Well, at 2:30 we went off to another trial, this time a civil one. It was a damages for personal injury suit, and I thought, "Oh, great, an ambulance chaser!" The judge, who happened to be one of the NY Supreme Court justices, introduced the lawyers and said some more stuff, most of which was what people had told us three times before but some of which was new. Then he left, saying that the lawyers could do everything on their own from there. I guess civil courts work very differently. The plaintiff's lawyer then got up and began questioining the 12 of the 15 of us brought there who had been called up to the jurors' seats. I was #4 this time. We didn't get an opportunity to give our situations, which is what the judge in the criminal trial had done. That upset me a little. He asked people if they'd been injured in an accident, particularly if they've had court experience with such cases. One person had been sued in such a case and said he couldn't be impartial. One had sued for damages in such a case and had lost all confidence in the court system when he lost. Another had seen a friend lose such a case and have to fork over lots of money, also leading to loss of confidence in the system. One guy had objections having to do with wondering why insurance couldn't cover such things, which led to the lawyer explaining that we couldn't get into such issues, and the guy also mentioned that his wife had had a stroke and had to be taken care of.

I mentioned that I have philosophical hesitation toward assigning monetary value to injury or pain, which led him to explain that there isn't a better way to try to compensate people for this sort of thing, and it is based on monetary facts like doctors' bills and expenses, though he admitted that there were intangibles as well. He asked if I could put my objections and be unbiased in such a case, but that missed my point, which wasn't about whether I could be unbiased but about whether I would want to sit on a jury holding them up by not wanting to decide anything, which I know full well I'd do on any case trying to connect some abstract number with concrete tangibles. I just don't do well with such things. I never got around to expressing my other considerations, because the woman next to me asked to relate a private family matter to the lawyers in private. She spent three or four minutes with them and then returned to us to wait another four or five minutes for the lawyers, who were discussing far more than that woman's issue. When they came out again, they told us all we were dismissed and that they'd see us again in six years. I imagine they thought we were the most obstinate jury they'd ever seen, even with the four people (out of twelve) who said they'd be happy to do their best being unbiased and willing to listen to facts and evidence. They may have been right. We'd been sitting around all day, almost no one there still wanted to have anything to do with this, and a number of us really did have particular issues with this kind of case (I bet some of them were lying). I'm guessing they'd rather start new with another day's jurors than have to deal with the dregs of the rest of the day's juror rejects. I really felt sorry for the lawyer who had to face such incredible resistance, probably each being fueled by the others, but I particularly felt sorry for the woman who was sitting there after dealing with five years of medical issues and pain from her injuries. She almost broke down crying once or twice listening to people who sounded as if they thought this whole business was nonsense.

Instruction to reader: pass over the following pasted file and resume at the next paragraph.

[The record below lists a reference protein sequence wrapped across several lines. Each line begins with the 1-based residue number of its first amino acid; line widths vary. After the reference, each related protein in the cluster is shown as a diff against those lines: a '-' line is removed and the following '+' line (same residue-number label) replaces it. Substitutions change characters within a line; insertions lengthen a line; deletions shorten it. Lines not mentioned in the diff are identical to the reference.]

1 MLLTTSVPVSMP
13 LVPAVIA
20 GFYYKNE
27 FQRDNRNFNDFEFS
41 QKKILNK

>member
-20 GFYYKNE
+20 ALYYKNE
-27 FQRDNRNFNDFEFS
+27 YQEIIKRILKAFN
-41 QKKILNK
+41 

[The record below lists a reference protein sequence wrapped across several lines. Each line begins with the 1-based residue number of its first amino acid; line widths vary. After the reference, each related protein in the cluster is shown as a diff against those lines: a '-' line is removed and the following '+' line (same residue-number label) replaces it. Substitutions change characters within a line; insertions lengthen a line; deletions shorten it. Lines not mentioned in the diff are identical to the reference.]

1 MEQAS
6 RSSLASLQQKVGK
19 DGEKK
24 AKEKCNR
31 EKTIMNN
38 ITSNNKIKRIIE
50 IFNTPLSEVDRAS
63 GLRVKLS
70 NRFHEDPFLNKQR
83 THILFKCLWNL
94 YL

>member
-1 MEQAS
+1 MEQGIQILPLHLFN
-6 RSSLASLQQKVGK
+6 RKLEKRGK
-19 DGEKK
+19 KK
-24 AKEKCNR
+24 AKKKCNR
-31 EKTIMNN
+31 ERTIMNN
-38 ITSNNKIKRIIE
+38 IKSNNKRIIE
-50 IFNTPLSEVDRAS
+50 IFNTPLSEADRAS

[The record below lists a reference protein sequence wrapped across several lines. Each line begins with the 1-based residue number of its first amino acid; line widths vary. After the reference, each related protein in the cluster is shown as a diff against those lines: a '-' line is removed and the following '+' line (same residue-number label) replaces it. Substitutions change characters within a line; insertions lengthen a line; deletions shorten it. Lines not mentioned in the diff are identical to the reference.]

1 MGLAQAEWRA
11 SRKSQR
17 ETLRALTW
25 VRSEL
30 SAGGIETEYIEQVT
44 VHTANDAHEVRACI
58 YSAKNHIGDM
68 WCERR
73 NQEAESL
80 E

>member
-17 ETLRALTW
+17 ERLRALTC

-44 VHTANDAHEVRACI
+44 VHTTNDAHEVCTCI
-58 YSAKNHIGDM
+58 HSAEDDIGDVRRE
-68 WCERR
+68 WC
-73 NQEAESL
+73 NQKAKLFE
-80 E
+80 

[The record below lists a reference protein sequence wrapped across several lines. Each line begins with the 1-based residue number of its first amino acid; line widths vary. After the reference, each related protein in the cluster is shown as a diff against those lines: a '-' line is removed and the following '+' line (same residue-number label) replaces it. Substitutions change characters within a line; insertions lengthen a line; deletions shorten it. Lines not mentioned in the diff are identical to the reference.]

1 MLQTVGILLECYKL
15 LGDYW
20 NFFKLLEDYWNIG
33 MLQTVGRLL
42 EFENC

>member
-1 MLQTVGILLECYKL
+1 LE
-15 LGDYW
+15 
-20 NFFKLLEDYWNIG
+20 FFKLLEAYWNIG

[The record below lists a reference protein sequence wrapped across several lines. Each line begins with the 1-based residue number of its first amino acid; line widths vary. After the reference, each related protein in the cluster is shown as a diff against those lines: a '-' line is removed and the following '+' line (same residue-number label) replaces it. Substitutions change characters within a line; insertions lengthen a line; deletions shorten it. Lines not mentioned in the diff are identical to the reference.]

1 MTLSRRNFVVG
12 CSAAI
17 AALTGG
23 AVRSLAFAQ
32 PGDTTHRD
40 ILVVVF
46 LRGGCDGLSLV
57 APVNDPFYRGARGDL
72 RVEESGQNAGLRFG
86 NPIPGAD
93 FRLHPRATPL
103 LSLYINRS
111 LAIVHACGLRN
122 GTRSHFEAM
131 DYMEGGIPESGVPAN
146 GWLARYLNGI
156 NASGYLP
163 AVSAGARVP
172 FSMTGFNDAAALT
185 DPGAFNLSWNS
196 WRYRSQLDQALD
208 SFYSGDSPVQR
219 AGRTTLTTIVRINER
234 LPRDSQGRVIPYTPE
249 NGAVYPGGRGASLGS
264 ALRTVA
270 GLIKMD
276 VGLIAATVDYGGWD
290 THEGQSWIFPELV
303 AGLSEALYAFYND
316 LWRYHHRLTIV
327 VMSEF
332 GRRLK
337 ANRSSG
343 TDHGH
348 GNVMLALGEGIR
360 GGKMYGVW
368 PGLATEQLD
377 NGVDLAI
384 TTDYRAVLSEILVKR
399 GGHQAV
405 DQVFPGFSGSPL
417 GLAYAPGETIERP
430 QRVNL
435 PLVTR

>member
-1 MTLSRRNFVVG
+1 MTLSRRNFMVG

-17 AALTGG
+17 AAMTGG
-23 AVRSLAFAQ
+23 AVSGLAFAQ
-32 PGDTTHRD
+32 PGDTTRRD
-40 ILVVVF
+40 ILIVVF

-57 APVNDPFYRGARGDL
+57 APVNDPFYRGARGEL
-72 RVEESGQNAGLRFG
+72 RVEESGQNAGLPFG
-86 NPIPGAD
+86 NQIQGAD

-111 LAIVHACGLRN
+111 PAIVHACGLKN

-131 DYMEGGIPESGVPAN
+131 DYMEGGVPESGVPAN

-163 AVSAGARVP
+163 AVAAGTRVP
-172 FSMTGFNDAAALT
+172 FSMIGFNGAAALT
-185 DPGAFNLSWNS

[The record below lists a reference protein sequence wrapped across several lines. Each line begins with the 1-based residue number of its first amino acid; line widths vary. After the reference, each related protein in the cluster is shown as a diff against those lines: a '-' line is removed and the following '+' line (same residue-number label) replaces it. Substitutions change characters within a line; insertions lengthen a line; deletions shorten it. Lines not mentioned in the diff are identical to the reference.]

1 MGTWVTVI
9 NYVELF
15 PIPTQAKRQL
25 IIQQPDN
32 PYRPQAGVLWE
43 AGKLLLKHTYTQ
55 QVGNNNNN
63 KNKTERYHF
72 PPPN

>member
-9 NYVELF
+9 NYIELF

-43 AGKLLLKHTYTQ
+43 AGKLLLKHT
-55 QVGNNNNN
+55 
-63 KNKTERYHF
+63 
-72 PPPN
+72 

In the end I feel as if I let the justice system down. I wasn't (by far) the worst of the crew, but I contributed to it. Also, if I'd made that phone call, they may have had one further less resistant person in there, but I'm not sure it would have been a lot different without me. Some of those people seemed even more dead set on getting out of there, and I can't believe they were all being honest. I would have done it if they'd pushed me a little more and there hadn't been so many people really down on the whole principle of the thing. I would have done it even though it would have been disastrous for my students and very hard for Sam. There's a reason it's called jury duty, after all. I'm glad to be out of there, though. That whole last scene was both amusing and tragic, each in a few different ways, and my desire to serve as a juror (which I'd wanted to realize by postponing it to January, when psychologically speaking I would have had less resistance to wanting to serve as a juror) now has to wait another six years or so (which probably isn't true, since I'll probably be in another state, or at least another county, by then, and I may well get called sooner if I get added to a new list that doesn't tell them about this time).

So that was my day today. I got a fair amount of grading done, I'm completely exhausted after being up much of the night and then spending the day alternating between fairly intense grading and serious tension and suspense from not knowing what was going to happen. I still hope to get my Why I'm Voting for Bush post done tonight, but if I don't it's because I'm just too tired both to think about that and finish my grading for tomorrow, which doesn't end the grading by a long shot, because the other class's exam needs to be returned by Friday, and then I'll have a whole new paper to grade for each class and then another exam coming from each class next week, though this time I won't be a month behind due to a new baby, which makes me feel so much less hurried.